she will soon be fatigated with her journey, and ' will tarry in some inn, in order to renovate her 'corporeal functions; and in that case, in all mo‘ ral certainty, you will very brietly be compos voti.'
Pogh ! D-n the slut,' answered the 'squire, 'I am lamenting the loss of so fine a morning for ' hunting. It is confounded hard to lose one of the best scenting days, in all
appearance, which ' hath been this season, and especially after so ‘long a frost.'
Whether fortune, who now and then shews some compassion in her wantonest tricks, might not take pity of the 'squire; and as she had determined not to let him overtake his daughter, might not resolve to make him amends some other way, I will not assert; but he had hardly uttered the words just before commemorated, and two or three oaths at their heels, when a pack of hounds began to open their melodious throats at a small distance froin them, which the squire's horse and
his rider both perceiving, both immediately pricked up their ears, and the squire crying, She's gone,
', " she's gone! Damn me if she is not gone!' instantly clapped spurs to the beast, who little needed it, having indeed the same inclination with his master; and now the whole company crossing into a corn field, rode directly towards the hounds, with much hallooing and whooping, while the poor parson, blessing himself, brought up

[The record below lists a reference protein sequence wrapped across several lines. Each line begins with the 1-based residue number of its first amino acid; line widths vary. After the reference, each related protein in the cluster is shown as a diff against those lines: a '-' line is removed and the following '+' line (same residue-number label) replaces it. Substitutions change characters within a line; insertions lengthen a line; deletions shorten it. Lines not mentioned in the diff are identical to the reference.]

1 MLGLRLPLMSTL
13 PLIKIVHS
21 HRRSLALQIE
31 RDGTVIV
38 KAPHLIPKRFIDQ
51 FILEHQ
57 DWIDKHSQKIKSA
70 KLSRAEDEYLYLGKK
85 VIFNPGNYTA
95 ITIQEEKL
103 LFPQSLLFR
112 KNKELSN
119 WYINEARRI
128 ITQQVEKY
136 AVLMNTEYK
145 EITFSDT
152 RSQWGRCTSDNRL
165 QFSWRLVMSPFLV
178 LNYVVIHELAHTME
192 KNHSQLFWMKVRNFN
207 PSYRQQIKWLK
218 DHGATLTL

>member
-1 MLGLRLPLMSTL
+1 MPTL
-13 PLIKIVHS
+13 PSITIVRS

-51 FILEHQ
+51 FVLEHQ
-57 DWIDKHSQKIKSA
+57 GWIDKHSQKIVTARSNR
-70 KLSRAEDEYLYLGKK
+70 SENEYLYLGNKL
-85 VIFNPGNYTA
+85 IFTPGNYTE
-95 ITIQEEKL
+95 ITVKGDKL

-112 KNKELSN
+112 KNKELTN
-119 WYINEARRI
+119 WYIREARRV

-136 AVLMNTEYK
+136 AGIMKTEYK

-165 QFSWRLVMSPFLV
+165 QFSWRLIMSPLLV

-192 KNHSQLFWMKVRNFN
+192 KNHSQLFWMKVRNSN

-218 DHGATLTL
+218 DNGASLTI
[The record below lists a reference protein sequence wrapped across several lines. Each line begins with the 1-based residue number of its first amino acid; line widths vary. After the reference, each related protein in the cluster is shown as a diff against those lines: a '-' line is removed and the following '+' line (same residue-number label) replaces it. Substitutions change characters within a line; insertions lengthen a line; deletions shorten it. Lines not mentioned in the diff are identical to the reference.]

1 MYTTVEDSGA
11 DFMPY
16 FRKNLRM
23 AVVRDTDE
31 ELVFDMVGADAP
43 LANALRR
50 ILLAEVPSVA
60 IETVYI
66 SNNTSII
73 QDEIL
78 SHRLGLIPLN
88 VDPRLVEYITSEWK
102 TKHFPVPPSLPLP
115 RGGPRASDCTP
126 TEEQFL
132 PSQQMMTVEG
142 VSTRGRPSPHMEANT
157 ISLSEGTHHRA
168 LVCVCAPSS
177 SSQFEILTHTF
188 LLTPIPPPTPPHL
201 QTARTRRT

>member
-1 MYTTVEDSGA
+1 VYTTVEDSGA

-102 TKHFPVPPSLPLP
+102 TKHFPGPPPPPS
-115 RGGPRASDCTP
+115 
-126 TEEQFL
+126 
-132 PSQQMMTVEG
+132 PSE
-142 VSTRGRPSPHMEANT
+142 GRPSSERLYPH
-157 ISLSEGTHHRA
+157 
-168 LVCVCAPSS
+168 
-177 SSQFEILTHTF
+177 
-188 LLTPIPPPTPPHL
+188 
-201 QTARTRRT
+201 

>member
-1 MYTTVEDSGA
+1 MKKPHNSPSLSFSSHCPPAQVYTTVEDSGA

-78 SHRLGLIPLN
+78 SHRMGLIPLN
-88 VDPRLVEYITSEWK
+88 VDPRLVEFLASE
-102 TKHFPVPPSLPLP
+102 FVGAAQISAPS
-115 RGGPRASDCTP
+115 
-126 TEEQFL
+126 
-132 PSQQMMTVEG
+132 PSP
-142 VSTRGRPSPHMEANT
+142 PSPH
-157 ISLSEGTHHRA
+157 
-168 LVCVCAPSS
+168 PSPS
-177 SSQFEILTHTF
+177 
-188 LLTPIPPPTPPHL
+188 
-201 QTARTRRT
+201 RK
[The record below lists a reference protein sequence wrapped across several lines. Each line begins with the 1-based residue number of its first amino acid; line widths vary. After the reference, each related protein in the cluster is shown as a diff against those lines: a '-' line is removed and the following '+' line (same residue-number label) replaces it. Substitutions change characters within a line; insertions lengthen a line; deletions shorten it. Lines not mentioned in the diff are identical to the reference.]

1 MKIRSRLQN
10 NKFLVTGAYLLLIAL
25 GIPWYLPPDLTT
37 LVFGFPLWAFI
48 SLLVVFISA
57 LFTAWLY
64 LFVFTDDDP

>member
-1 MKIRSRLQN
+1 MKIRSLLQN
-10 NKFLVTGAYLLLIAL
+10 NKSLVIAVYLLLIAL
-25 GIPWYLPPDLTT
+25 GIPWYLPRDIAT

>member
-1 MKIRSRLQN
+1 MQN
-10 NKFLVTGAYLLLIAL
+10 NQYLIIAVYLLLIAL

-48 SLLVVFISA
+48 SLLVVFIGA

Thus fable reports, that the fair Grimalkin, whom Venus, at the desire of a passionate lover, converted from a cat into a fine woman, no sooner perceived a mouse, than, mindful of her former sport, and still retaining her pristine nature, she. leapt from the bed of her husband to pursue the little animal.
What are we to understand by this? Not that the bride was displeased with the embraces of her amorous bridegroom : for though some have remarked that cats are subject to ingratitude; yet women and cats too will be pleased and purr on certain occasions. The truth is, as the sagacious Sir Roger L'Estrange observes, in his deep reflections, that, “if we shut nature out at the door, she * will come in at the window; and that puss,
though a madam, will be a mouser still.” In the same manner we are not to arraign the squire of any wantof love for his daughter; for in reality hehad a great deal; we are only to consider that he was a isquire and a sportsman, and then we may apply the fable to hin, and the judicious reflections likewise.
The hounds ran very hard, as it is called, and the 'squire pursued over hedge and ditch, with all his usual vociferation, and alacrity, and with all, his usual pleasure; nor did the thoughts of Sophia ever once intrude themselves to allay the satisfaction he enjoyed in the chace, and which, he said, was one of the finest he ever saw, and which he swore was very well worth going fifty miles for. As the 'squire forgot his daughter, the servants, we